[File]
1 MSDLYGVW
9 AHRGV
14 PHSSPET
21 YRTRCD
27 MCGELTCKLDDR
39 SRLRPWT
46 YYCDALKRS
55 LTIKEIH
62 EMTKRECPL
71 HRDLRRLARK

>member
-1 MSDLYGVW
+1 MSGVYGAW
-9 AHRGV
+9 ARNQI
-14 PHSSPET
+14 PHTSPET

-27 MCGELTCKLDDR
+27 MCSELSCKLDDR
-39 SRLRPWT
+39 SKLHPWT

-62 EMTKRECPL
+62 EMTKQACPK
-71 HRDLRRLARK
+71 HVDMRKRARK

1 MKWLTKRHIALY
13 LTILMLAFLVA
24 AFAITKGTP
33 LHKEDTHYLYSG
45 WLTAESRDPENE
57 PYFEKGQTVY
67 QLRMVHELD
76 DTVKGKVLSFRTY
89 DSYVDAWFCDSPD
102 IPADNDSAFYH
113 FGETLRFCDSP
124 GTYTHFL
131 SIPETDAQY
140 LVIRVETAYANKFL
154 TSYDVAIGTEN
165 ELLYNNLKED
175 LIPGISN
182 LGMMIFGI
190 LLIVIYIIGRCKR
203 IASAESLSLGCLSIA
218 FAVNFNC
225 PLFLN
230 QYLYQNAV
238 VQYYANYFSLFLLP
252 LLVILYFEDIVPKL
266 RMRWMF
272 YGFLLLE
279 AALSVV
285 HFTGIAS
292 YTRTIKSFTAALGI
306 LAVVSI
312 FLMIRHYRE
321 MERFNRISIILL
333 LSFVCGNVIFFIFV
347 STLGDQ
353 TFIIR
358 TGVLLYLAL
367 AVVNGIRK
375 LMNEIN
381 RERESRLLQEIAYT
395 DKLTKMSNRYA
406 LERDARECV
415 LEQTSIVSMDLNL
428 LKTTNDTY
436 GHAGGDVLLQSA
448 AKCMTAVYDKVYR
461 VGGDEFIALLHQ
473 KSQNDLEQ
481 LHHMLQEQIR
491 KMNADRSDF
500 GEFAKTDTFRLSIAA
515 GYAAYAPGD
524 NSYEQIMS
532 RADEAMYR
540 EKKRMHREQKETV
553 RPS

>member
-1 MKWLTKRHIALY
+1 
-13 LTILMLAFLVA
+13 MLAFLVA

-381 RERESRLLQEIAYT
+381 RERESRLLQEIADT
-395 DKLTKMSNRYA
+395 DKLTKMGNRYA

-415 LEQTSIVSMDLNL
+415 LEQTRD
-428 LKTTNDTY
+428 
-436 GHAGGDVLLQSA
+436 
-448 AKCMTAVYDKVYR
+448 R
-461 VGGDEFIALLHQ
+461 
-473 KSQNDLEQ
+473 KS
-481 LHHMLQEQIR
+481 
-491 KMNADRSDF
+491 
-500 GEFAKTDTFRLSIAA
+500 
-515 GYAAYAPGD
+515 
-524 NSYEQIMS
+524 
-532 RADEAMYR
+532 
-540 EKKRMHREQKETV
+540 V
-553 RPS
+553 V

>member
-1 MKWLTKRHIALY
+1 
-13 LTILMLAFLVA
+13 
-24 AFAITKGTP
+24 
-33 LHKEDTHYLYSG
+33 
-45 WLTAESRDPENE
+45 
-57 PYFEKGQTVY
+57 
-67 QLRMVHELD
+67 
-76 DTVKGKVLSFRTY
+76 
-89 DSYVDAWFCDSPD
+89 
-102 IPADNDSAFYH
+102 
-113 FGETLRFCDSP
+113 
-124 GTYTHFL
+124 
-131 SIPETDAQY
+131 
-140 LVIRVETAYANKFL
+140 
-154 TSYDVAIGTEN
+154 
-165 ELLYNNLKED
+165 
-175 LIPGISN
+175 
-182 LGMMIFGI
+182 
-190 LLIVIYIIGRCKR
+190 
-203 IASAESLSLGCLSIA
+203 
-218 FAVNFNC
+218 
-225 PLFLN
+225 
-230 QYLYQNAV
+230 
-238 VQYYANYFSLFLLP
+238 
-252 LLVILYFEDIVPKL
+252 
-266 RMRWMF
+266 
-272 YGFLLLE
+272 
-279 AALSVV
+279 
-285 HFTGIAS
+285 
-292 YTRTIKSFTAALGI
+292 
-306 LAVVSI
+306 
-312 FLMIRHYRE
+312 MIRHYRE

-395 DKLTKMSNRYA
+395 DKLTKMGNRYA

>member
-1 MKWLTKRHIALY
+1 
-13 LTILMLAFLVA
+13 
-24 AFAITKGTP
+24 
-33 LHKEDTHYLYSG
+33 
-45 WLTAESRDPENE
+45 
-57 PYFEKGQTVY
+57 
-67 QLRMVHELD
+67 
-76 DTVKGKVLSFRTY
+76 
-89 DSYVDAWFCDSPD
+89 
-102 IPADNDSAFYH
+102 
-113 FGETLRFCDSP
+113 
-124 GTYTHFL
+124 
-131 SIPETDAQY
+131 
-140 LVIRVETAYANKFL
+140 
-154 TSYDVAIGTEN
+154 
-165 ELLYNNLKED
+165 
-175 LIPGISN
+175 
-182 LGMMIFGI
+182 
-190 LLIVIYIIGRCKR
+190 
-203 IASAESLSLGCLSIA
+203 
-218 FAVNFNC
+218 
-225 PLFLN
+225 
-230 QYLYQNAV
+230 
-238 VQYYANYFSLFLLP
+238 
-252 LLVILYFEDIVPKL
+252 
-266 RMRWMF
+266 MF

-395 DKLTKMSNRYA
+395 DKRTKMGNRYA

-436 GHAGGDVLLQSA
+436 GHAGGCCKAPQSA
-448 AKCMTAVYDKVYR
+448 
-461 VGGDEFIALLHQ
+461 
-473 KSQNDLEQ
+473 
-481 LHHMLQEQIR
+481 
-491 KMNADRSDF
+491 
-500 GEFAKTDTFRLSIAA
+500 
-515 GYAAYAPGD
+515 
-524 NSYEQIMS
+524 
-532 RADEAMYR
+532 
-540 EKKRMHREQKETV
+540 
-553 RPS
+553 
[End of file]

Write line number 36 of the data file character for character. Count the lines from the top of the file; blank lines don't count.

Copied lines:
113 FGETLRFCDSP